Once so much was on the truck, Annie would climb on top to help hold it down and to evenly stack the rest as Dimiter (in the picture) heaved more and more up there. I was amazed at just how much hay could be balanced before we then slowly swayed our way back down the track for the off loading. My reward for volunteering was several nice bales of old hay left over from last year, which the goats won't eat.

An excellent start to this year's mulch collecting!

Sunday 10th July, 2016
Category: 2016/07
Tags: garden flight

I've been back in Bulgaria for over a week now, slipping back into the lovely summer routine of sleeping on the balcony at night and pottering in the garden during the day. Actually there was a bit more than 'pottering' for the first couple of days as the weeds always go mad during the warm wet months of May and June and the so called lawn was waist high. Thank goodness for the industrial strength strimmer which soon scythes through everything!

I was really gutted to see how much bindweed has invaded the new raised beds, especially the one nearest the lawn where the weed completely battered my emerging carrots. The layers of cardboard and sheets that I'd put down under the raised beds have just rotted and the bindweed has come through crazily so it's time for a re-think.

I've now bought some black plastic sheeting, and what I plan is to empty the raised bed soil onto a tarp (so I can sift through it with a magnifying glass and pick out every trace of bindweed root) and then put down a double layer of black plastic under the raised beds after giving any weeds there a hefty dose of weed killer. Then the newly sorted compost can go back in the bed and hopefully the bindweed will be unable to break through. If that fails I can see me concreting over the veggie patch and putting raised beds on top! I will win!

Alfie seemed to have turned another of the beds into his personal lavatory whilst I was away as it was well dug over and full of poo instead of leeks and beetroots which were growing there when I left. I've cleaned up the area and re-sown leeks and beets which are already poking through. I've also put a wire grid over the top so Alfie can't get in.

Between weed and animals it's amazing that anything has grown, but lots of veggies have battled on including some amazing parsnips (already sampled with roast dinner tonight), onions, carrots, courgette, spinach, tomatoes, cabbage, beans, peas, squash and one lonely chilli. I also have a nice row of potatoes which are all from one potato that went to seed back in May. I sliced off all the eyes and planted them separately and they've all made plants.

The Brexit referendum was at the forefront of my mind back in the UK and naturally I, along with most other expats around Europe, was wondering what the consequences would be for me. Being back here I feel normal and more distant from the turmoil back home, and from what I have been reading it seems I have a good chance of maintaining my right to live here which has quelled my worries. Interestingly reciprocal health care rights would no longer exist and so my Bulgarian health card (equivalent of the UK EHIC card) would be invalid in the UK and I would need to take out travel insurance before travelling back there. I should also get on with exchanging my driving license for a BG one whilst it's still just a matter of filling out a form rather than having to take a test. These are minor things though; maintaining my home is all that really matters to me.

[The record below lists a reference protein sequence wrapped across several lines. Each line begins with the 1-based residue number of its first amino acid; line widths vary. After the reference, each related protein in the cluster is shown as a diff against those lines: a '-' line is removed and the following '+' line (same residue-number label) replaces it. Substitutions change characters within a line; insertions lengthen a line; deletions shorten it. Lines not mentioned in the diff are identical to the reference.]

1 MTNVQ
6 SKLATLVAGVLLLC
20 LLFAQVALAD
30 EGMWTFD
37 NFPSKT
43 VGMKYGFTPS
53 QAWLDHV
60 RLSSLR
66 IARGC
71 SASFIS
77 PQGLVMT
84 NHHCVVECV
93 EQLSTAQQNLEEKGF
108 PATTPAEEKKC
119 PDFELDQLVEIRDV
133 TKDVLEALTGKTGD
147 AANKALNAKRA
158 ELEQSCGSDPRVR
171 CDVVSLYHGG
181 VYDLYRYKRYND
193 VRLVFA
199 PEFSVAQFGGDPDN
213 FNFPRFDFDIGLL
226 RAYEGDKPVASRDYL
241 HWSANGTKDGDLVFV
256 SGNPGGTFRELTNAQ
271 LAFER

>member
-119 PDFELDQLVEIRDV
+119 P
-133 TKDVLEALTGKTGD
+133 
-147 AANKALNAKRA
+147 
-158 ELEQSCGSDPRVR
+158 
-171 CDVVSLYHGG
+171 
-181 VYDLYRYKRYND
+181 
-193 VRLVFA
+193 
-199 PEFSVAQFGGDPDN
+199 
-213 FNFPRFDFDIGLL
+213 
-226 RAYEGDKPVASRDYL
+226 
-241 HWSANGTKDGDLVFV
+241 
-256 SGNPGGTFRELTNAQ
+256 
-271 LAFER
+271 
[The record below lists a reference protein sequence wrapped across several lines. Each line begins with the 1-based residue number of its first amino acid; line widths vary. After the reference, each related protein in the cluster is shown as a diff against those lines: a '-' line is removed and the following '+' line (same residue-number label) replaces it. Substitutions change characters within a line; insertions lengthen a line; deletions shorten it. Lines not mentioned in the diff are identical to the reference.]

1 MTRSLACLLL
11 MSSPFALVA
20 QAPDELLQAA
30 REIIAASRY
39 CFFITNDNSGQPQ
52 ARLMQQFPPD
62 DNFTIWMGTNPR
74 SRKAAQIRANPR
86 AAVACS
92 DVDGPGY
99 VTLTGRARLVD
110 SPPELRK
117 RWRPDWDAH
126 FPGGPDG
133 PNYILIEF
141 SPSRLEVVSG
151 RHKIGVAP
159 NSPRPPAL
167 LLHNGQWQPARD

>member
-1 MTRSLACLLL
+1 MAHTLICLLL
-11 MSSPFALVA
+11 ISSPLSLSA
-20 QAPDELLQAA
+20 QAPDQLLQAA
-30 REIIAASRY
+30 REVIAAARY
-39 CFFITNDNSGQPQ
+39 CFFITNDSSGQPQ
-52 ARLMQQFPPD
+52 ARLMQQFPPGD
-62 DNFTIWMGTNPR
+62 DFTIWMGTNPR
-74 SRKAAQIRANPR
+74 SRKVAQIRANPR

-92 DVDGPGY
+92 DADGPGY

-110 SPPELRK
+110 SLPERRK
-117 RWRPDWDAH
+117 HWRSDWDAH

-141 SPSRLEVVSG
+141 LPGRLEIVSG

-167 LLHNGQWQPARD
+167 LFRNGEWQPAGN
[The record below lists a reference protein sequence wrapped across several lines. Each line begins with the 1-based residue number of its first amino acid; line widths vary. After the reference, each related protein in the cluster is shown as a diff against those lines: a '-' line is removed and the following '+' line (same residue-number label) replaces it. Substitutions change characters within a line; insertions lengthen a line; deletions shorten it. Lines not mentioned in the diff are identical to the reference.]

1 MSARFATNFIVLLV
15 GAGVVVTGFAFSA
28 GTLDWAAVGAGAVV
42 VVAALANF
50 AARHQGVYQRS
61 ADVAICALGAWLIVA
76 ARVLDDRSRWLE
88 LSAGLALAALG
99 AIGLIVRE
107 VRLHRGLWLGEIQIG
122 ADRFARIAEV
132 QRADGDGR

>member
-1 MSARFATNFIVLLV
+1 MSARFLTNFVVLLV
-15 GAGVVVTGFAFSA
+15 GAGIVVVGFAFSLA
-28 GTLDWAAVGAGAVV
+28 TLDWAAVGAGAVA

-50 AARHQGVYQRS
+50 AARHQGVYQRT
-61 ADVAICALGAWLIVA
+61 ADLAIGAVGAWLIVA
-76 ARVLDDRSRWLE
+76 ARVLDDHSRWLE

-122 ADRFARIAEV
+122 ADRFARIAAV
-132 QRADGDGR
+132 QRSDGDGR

There was an interesting incident on the flight home which I'll relate to you. I was among the first to board the plane at Gatwick and as soon as I did I could hear someone at the back of the plane screaming 'Nooooo, nooooo' over and over again. At the back I could see there were a couple of people seated and a man kneeling on a seat facing the person who was screaming. My first thought was that it was someone with special needs who was overexcited about the prospect of flying, and that the person kneeling was their carer. More and more passengers filed on board and still the screaming continued unabated. Was it perhaps someone with a phobia about flying? Were they attempting some sort of kill or cure therapy for them? There were mutterings amongst the passengers about the prospect of facing three hours of this racket and I was glad I wasn't one of those seated in that immediate area. Then the truth was quietly passed on by one of the stewards: The man screaming was an illegal immigrant who was being deported back to Bulgaria and the people with him were the police escort.

Fortunately as soon as the plane started taxiing he quietened down, probably realising that there was no way he was getting off the plane now, and things calmed down. As we were queuing up at passport control in Sofia he was led from the plane and taken off into a side office. He looked very young - early 20s at most - and was holding a small shopping bag of belongings. Some people mentioned he was a refugee, perhaps with a fake passport or something which had enabled him to fly in the first place.

It made me think that if I find myself in that position - put on a flight back to the UK and unable to reside in Bulgaria - I too would be screaming 'no', and trust me, it would be for the entire three hour flight and beyond!